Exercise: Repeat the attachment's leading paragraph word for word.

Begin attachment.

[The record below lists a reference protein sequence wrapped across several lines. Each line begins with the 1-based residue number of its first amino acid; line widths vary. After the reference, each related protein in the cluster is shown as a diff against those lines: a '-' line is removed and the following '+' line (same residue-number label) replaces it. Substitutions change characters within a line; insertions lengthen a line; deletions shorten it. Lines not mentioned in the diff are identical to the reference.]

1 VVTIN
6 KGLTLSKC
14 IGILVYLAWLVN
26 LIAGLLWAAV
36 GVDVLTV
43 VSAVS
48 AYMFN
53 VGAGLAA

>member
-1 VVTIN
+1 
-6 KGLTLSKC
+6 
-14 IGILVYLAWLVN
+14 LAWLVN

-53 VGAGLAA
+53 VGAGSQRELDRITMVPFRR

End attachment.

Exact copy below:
[The record below lists a reference protein sequence wrapped across several lines. Each line begins with the 1-based residue number of its first amino acid; line widths vary. After the reference, each related protein in the cluster is shown as a diff against those lines: a '-' line is removed and the following '+' line (same residue-number label) replaces it. Substitutions change characters within a line; insertions lengthen a line; deletions shorten it. Lines not mentioned in the diff are identical to the reference.]